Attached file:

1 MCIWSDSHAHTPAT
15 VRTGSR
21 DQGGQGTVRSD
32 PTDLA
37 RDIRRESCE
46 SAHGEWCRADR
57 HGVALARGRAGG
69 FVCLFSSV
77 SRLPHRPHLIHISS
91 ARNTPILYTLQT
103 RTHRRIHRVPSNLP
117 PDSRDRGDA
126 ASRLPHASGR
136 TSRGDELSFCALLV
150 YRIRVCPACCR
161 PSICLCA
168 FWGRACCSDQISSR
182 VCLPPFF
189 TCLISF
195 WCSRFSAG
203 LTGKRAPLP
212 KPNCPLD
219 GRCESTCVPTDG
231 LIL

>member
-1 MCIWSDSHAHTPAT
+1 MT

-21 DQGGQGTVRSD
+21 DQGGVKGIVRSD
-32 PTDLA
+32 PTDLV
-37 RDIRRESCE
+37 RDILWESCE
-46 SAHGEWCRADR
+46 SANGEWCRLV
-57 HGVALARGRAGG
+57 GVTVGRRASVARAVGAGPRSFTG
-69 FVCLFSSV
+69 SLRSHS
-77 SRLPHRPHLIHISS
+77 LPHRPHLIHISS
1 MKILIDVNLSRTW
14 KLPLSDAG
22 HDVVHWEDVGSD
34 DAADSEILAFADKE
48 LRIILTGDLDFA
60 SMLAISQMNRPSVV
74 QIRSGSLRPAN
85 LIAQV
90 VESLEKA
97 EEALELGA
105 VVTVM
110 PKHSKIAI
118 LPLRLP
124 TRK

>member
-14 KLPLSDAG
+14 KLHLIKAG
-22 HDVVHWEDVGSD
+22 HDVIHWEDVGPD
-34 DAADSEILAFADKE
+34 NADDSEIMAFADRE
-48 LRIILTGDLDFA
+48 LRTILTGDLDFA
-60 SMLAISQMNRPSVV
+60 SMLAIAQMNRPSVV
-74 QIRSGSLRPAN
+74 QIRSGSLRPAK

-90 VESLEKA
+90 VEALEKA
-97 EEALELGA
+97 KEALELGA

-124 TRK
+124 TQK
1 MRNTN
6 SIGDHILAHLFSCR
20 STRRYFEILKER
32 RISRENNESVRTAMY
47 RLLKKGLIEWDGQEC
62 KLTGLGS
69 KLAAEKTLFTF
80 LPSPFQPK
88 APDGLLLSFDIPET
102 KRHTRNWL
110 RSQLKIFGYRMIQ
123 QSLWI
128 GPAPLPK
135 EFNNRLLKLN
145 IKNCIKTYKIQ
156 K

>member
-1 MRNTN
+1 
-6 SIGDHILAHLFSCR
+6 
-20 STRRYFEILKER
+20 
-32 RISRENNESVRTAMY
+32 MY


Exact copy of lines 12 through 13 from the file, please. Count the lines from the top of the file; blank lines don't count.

117 PDSRDRGDA
126 ASRLPHASGR